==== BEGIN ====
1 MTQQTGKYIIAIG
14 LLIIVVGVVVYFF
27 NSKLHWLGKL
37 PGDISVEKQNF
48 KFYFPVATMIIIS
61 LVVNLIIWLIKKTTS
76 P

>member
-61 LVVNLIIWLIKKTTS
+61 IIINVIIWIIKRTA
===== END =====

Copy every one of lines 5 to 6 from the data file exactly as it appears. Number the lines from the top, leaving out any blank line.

48 KFYFPVATMIIIS
61 LVVNLIIWLIKKTTS